The Media Today

Bowing to pressure, Google says it will pay publishers for news

June 26, 2020

For the better part of a decade, publishers have been begging (or threatening) Google, seeking compensation for the news they provide on its platform. And for all of those years, Google has adamantly refused—until now. On Thursday, Google announced that, later this year, it will introduce a new product focused on “high quality” news and, as part of that, it will pay a select group of publishers, including for access to stories that sit behind paywalls. According to news reports, Google has already signed deals with leading outlets in Germany, Australia, and Brazil, including Schwartz Media, Diarios Associados, and Der Spiegel. (Google hasn’t said whether it’s negotiating or has signed agreements with any publishers in the United States.)

Google’s announcement implied that this was the latest in a long line of overtures it’s made to the media industry. “For decades we have worked with publishers to grow audiences and build value,” Sundar Pichai, the CEO, tweeted. “We continue that progress today.” It’s true that the Google News Initiative has given journalists, media companies, and industry groups tens of millions of dollars. But it’s also true that Google has never paid publishers directly for news; rather, it’s vowed repeatedly that it would never do so. The argument has always been that Google sends publishers traffic, which is basically as good as money.

Some have disagreed. In 2014, after Spain tried to force Google to pay for news, the company removed the country from its news service. In 2018, while the European Union discussed new copyright legislation, Google hinted it might do the same for all of Europe. As I pointed out at the time, what eventually became the Google News Initiative got its start as a way of placating publishers in Belgium and France who were upset at having their content “stolen,” as they put it. After being targeted by lawsuits and regulatory pressure, Google promised to help publishers figure out how to use the internet to monetize their news, and created a fund in both countries to help finance those efforts through grants and training. That funding was rolled into the Digital News Initiative, and eventually combined with the Google News Lab, renamed the Google News Initiative in 2018. The plan was never to pay news organizations for their articles.

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So what changed Google’s mind? It’s possible that Pichai or Google’s co-founders, Larry Page and Sergey Brin, had an opinion-reversing epiphany. But it seems more likely that the company sensed it had no choice. Earlier this year, France ordered Google to negotiate with publishers; Australia signaled that it may do the same. Germany has been trying to get Google to pay for news for a while. Regulators in Europe and in North America have been talking publicly about antitrust investigations into Google and Facebook because of their size and market dominance. What better way to deflect some heat than to throw publishers some cash?

Whether Google’s commitment will have any real impact on the media industry remains to be seen, of course. The details of the new product are unknown; it seems reasonable to assume it will be something like the “high quality” news tab that Facebook launched last year, for which it also pays certain publishers. There may be a philosophical victory here, but it probably won’t make a life-altering difference to any of the companies involved, as the tech giants continue to eat up all of the internet’s advertising revenue. And on Facebook, for one, most of the publishers with deals are the usual industry-leading suspects: the New York Times, the Wall Street Journal, the Washington Post, Bloomberg—none of which need the money the way that smaller, local players do.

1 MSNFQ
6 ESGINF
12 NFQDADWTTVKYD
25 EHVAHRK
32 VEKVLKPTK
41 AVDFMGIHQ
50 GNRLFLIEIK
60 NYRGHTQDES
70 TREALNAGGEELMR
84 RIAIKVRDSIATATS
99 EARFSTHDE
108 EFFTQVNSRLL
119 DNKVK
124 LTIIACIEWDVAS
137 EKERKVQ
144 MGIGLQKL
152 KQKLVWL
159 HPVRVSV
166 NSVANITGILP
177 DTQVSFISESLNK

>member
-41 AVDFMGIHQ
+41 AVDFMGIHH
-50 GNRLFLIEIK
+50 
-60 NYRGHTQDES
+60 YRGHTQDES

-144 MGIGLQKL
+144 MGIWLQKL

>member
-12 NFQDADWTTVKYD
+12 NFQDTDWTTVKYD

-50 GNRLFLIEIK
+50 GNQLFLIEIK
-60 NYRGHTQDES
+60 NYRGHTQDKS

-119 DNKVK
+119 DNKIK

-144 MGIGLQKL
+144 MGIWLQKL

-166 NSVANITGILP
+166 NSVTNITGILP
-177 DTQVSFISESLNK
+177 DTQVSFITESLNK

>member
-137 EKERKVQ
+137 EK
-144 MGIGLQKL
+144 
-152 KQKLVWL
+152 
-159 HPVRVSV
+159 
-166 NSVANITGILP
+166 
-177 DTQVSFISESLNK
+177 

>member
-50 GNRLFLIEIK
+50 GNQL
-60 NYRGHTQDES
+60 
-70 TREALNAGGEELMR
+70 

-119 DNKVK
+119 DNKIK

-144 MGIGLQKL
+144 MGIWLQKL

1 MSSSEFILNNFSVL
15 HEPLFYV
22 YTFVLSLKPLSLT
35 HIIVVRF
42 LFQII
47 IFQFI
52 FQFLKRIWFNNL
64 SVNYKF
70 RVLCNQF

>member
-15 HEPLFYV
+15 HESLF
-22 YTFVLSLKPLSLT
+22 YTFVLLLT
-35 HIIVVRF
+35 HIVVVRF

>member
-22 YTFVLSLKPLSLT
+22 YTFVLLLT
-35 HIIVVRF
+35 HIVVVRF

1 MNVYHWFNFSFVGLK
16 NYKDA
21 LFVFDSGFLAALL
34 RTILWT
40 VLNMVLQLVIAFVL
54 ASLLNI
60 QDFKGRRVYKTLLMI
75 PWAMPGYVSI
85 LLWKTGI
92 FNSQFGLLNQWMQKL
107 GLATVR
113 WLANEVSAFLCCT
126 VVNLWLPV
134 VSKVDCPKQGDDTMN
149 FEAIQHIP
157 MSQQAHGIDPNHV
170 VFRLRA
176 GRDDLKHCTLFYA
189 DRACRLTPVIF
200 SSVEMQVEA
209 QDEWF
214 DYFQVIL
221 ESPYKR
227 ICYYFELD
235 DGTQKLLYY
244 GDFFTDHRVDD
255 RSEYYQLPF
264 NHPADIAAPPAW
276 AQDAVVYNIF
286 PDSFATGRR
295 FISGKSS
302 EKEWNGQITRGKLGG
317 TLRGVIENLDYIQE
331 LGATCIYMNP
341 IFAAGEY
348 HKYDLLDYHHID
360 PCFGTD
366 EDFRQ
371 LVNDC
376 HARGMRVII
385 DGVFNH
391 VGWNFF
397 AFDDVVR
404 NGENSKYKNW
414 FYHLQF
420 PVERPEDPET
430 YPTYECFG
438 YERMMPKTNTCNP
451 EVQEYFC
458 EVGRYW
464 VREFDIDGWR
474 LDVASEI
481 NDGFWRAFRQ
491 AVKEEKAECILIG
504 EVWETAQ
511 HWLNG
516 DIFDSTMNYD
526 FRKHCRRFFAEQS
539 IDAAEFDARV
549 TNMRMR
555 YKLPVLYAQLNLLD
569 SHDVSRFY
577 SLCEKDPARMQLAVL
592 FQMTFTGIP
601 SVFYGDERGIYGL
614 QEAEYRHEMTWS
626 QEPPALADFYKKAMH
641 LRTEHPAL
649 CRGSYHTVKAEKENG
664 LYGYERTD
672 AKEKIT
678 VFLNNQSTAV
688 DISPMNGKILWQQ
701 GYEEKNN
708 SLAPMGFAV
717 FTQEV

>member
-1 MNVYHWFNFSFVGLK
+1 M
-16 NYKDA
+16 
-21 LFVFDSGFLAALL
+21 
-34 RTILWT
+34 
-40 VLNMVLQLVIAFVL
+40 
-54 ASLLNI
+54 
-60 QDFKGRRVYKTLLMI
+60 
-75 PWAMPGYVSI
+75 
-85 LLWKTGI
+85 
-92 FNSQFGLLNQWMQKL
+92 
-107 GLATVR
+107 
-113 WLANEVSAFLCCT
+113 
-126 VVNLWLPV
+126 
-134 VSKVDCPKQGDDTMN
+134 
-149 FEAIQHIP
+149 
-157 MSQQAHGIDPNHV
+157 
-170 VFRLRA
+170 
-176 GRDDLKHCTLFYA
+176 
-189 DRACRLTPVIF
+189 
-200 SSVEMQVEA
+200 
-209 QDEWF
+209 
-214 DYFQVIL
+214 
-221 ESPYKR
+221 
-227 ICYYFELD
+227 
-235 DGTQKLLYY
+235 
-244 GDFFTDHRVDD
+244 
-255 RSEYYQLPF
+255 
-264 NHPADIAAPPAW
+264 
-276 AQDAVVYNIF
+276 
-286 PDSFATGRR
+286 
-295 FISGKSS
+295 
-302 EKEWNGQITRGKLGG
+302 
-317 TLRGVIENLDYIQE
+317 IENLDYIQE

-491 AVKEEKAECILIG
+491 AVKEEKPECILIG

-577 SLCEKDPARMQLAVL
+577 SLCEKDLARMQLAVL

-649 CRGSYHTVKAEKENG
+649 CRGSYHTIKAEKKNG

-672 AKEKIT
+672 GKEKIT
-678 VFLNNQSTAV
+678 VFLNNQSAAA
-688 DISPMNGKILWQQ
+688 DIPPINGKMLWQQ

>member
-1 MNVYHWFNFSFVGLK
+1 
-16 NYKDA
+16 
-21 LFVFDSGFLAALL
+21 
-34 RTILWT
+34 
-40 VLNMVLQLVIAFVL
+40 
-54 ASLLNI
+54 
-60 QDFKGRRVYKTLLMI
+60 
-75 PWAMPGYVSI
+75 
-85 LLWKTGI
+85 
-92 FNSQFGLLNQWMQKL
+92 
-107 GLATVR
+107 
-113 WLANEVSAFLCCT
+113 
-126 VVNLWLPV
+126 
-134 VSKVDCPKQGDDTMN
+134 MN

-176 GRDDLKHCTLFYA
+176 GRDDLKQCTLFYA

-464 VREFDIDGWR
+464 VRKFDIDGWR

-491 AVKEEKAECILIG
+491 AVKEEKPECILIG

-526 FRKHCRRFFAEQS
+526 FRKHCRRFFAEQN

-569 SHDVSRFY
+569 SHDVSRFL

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Will Google’s new product offer anything to community newspapers? Google doesn’t have to sweat it either way, since the amount of money involved won’t put a dent in its massive bank account—and if it receives favorable publicity for its beneficence, the whole thing was worth it.

Here’s more on Google and paying for news:

  • Conflict of interest: A number of journalists, academics, and media industry insiders told CJR in 2018 that Google’s funding of journalism is problematic, since it raises the potential for some significant conflicts of interest. “Increasingly, journalistic institutions are feeding the beasts that are starving them,” Siva Vaidhyanathan, a media studies professor at the University of Virginia, said. A former Google staffer said the company’s efforts meant that “a bunch of well-meaning people with good intentions get the money, and slowly they get sucked into a corporate machine that doesn’t have their best interests at heart.”
  • A PR effort: Josh Benton, of Nieman Journalism Lab, says the licensing announcement is “more about PR than the needs of the news industry.” The payments mean that the next time an executive gets hauled in front of a congressional committee, upset about Google’s market share, “He can say ‘Actually, we do pay news publishers for their work—many millions of dollars every year.’” The act of choosing who gets to be paid and who gets included in the new product is fraught, Benton adds. “Do they owe me money for including my old blog from the early 2000’s? It’s in Google’s index too. How about Breitbart? How about The Daily Stormer or Stormfront?”
  • Picking winners: Google’s decision got less-than-glowing reviews from two veteran media watchers: Jeff Jarvis, a journalism professor at the City University of New York (which has received funding from Facebook), said that “publishers cashed in their political capital to wish for this [but] it won’t rescue them.” And Dan Gillmor, who co-founded the News Co/Lab at Arizona State University (which has also received funding from Facebook) said the news “sounds like Google will pick the winners. Is that what you really wanted, journalists?”


Other notable stories: